4th Ellul – our determination to return, however hard the path, will keep us located in our source.

4th Elul – massacre of the Jews of Barcelona 1391

Across Europe the conditions for the Jews deteriorated between the late 13th and 14th centuries.  Expelled from England in 1290 and intermittently from France from 1306, the most violent deterioration was across the Iberian Peninsula. Barcelona, which had a substantial Jewish population with roots going back to at least the year 870, suffered a terrible pogrom on this day and for 500 years no Jews lived in Barcelona.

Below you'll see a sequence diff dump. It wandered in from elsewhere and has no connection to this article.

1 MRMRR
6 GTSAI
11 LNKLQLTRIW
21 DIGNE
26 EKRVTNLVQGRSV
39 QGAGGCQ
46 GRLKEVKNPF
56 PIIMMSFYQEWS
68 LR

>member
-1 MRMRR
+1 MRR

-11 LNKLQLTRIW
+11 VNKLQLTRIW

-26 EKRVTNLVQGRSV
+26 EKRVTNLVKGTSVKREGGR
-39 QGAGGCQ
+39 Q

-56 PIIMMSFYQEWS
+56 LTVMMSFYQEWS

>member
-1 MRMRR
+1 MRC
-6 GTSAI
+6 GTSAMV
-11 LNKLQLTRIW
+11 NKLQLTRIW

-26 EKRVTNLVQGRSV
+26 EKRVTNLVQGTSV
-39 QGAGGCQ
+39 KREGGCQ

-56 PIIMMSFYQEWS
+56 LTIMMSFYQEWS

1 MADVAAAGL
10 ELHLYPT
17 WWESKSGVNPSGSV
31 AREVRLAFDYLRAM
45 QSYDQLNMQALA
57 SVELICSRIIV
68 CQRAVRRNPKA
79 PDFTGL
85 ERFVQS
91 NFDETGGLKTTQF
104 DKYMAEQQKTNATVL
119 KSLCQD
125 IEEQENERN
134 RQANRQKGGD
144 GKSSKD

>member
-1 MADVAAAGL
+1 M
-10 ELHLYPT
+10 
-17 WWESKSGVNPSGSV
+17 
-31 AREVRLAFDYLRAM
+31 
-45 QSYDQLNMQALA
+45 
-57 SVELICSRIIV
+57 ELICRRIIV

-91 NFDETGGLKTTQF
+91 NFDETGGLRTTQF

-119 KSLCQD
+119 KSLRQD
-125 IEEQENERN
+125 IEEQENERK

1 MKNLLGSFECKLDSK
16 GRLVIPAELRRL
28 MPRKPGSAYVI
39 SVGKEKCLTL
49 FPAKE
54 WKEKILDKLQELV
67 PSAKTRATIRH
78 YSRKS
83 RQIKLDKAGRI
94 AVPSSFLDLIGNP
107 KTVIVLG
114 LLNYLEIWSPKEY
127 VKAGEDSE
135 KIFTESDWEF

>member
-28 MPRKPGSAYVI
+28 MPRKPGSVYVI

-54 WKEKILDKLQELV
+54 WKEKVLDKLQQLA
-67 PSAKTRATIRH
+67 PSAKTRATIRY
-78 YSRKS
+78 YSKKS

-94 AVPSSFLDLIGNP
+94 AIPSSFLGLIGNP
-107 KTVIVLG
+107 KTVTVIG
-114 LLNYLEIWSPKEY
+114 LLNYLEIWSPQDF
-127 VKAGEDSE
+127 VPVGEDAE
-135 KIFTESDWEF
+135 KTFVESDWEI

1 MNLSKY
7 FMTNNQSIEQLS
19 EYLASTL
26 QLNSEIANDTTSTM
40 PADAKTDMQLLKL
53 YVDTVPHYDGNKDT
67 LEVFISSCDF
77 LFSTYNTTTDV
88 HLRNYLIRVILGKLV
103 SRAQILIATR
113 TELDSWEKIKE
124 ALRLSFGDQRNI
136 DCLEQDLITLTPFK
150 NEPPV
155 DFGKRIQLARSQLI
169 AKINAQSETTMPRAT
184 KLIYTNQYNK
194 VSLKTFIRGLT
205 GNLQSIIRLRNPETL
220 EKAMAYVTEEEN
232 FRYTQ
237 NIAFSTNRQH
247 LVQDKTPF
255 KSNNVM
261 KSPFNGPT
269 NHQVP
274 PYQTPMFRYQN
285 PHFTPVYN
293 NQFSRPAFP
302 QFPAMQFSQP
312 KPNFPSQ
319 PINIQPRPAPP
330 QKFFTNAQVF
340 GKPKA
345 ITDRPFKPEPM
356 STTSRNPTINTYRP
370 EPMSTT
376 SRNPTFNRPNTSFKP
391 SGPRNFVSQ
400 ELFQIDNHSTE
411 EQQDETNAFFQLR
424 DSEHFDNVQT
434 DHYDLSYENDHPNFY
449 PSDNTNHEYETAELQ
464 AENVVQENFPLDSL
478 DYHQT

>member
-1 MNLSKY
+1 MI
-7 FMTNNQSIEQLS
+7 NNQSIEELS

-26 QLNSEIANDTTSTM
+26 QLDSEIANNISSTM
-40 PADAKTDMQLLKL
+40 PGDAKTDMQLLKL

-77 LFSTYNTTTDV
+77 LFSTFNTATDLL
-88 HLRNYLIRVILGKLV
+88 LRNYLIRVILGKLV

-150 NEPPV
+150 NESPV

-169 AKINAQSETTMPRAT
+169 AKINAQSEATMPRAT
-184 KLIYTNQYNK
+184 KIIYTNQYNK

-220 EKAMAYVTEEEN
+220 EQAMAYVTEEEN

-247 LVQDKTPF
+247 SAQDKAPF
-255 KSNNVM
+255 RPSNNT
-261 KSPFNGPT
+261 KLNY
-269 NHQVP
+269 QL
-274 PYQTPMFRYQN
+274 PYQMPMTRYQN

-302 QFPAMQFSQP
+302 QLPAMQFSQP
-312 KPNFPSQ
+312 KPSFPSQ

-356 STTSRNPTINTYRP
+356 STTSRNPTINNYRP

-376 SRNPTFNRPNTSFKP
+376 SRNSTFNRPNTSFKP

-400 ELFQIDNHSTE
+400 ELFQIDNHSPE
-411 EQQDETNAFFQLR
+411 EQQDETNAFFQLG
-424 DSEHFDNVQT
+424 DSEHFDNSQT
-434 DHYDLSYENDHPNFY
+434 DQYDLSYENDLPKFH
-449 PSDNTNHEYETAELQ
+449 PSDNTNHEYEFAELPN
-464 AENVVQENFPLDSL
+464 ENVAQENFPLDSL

The riots began in Seville on 15th March 1391. Public opinion had been stirred against the Jews for some years, Jews had been discriminated against by both Church and Monarchy  in law – unable to enter work in finance or medicine, not being allowed to have Christian servants or otherwise “have power” over Christians etc. Special items of clothing marked them out, and in law courts their testimony was worth less than those of Christians.  This atmosphere was stoked and fuelled by the sermons of a Christian Monk, the Archdeacon of Ecija, Ferdinand Martinez, who preached his hatred eloquently, and who incited his flock against what he saw as the perfidious and untrustworthy Jews – to the point that the aljama of Seville complained about him several times, and the King of Castile Juan 1st wrote to him urging him to moderate his behaviour. The king tried to keep the peace, but in 1390 he died, leaving his heir, a minor, to rule.